What information is considered in the review?
A 5-year review will consider the best scientific and commercial data that have become available since the current listing determination or most recent status review of each species, such as:
A. Species biology, including but not limited to population trends, distribution, abundance, demographics, and genetics;
B. Habitat conditions, including but not limited to amount, distribution, and suitability;
C. Conservation measures that have been implemented to benefit the species;
D. Threat status and trends (see five factors under heading “How do we determine whether a species is endangered or threatened?”); and
E. Other new information, data, or corrections, including but not limited to taxonomic or nomenclatural changes, identification of erroneous information contained in the List, and improved analytical methods.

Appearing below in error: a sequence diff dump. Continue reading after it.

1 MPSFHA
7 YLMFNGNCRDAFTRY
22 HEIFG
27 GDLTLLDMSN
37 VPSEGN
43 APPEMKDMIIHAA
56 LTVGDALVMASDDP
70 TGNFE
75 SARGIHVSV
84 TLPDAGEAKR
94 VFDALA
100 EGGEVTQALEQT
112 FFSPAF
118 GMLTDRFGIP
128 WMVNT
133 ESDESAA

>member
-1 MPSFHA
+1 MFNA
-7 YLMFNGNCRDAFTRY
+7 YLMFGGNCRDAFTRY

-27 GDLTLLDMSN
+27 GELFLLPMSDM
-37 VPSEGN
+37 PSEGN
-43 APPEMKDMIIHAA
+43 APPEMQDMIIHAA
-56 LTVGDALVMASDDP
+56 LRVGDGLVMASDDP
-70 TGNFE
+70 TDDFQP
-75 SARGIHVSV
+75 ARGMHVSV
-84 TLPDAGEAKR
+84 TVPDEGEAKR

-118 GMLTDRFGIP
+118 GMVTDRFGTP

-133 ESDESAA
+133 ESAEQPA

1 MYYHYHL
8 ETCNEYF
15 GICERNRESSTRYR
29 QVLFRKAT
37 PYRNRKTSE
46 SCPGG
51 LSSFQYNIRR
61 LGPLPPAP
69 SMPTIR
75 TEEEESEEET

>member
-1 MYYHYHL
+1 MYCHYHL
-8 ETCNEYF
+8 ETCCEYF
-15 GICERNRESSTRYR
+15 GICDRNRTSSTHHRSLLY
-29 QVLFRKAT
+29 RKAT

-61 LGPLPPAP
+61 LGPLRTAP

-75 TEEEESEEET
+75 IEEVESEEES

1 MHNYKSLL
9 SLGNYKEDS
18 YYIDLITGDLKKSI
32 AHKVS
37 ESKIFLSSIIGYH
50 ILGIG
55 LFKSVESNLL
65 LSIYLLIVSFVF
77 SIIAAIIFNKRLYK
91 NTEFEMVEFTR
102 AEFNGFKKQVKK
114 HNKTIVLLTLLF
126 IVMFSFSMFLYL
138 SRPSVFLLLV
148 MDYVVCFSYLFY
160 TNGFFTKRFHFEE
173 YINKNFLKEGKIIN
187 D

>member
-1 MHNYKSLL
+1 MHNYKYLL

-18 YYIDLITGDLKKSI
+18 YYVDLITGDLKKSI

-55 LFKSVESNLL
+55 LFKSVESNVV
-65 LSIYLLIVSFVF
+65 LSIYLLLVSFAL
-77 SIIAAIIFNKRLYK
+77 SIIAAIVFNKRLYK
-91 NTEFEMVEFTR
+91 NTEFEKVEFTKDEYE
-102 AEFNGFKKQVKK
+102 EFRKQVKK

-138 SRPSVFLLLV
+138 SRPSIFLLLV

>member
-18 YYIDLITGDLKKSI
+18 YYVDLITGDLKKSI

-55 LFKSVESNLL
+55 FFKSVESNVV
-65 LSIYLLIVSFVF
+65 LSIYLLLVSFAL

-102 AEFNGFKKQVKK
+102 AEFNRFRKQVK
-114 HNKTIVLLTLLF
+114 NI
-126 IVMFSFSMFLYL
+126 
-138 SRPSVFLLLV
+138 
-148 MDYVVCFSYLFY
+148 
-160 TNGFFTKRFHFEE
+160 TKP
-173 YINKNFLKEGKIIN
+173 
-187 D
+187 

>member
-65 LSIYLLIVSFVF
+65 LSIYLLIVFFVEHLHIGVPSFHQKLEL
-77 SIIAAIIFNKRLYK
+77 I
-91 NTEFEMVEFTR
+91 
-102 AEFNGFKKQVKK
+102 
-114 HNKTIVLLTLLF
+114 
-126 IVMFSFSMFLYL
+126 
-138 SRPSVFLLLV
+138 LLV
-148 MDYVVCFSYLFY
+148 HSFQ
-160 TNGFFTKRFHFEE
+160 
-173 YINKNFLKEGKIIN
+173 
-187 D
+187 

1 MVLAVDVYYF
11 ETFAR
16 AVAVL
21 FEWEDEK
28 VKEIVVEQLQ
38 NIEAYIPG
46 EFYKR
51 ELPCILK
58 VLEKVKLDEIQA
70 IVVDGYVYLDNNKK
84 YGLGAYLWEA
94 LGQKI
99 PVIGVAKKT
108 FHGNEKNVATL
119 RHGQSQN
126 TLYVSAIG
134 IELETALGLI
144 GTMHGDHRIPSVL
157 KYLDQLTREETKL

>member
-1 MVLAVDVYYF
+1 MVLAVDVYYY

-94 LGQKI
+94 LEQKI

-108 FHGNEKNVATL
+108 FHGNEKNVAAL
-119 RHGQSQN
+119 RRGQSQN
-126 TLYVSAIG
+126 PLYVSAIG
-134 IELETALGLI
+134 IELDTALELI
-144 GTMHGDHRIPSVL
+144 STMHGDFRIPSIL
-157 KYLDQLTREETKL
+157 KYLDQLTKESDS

Definitions Related to This Notice
The following definitions are provided to assist those persons who contemplate submitting information regarding the species being reviewed:
A. Species includes any species or subspecies of fish, wildlife, or plant, and any distinct population segment of any species of vertebrate which interbreeds when mature.
B. Endangered means any species that is in danger of extinction throughout all or a significant portion of its range.
C. Threatened means any species that is likely to become an endangered species within the foreseeable future throughout all or a significant portion of its range.
How do we determine whether a species is endangered or threatened?
Section 4(a)(1) of the Act establishes that we determine whether a species is endangered or threatened based on one or more of the following five factors:
A. The present or threatened destruction, modification, or curtailment of its habitat or range;
B. Overutilization for commercial, recreational, scientific, or educational purposes;
C. Disease or predation;
D. The inadequacy of existing regulatory mechanisms; or